Wednesday, February 14, 2007

The Right Decision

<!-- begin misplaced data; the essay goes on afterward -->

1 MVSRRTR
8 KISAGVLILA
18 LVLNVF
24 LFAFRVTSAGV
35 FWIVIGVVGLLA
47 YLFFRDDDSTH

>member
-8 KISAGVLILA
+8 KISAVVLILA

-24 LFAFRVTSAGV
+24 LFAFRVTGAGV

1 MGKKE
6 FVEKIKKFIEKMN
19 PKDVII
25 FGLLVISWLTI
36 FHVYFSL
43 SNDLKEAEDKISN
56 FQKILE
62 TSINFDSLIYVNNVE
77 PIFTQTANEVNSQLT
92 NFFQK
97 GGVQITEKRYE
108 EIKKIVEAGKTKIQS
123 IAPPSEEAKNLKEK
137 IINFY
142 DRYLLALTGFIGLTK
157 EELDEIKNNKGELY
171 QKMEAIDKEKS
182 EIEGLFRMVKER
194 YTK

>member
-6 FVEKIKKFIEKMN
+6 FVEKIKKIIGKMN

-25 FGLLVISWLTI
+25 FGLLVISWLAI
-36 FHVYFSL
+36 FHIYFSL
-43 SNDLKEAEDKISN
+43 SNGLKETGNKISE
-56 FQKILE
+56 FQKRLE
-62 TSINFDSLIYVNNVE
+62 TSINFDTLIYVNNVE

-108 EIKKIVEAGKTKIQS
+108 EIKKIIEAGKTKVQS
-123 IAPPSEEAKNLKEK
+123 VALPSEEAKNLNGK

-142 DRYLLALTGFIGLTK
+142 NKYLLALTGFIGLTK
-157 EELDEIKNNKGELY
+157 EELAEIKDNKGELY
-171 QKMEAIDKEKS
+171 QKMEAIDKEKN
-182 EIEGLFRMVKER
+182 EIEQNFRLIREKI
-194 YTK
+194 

The NCAA Football Rules Committee today abandoned changes that cut 14 minutes and several plays from an average football game in 2006 but also angered some coaches and fans."The changes we made last year, overall, did not have a positive effect on college football at all levels," said Michael Clark, chair of the committee said in a statement released by the NCAA. "Our charge is to protect the game and do what is best for college football. Last year's game lost too many plays, but it accomplished the need to shorten the overall time it takes to play a game. The changes we have made for 2007 balance both of these issues."Many Southeastern Conference coaches, including Ole Miss' Ed Orgeron and Florida's Urban Meyer, were against the 2006 rules."I always get concerned when we start changing things for television or to be like the NFL," Meyer said during an SEC teleconference in September. "... It's probably selfish on my part, but I like football. I think we need more plays, I don't quite understand it. I'm very disappointed with how it went through."Rule 3-2-5-e is reverting back to its 2005 form. The clock will now start on the snap after a change in possession, unlike in 2006 when the clock started when the referee signaled the ball ready for play.On kickoffs, the clock will start when its legally touched in play, instead of 2006 when the clock started after the ball was kicked.The committee did vote to make other changes designed to shorten the game - among them shortening timeouts by 30 seconds and moving kickoffs from the 35-yard line to the 30-yard line.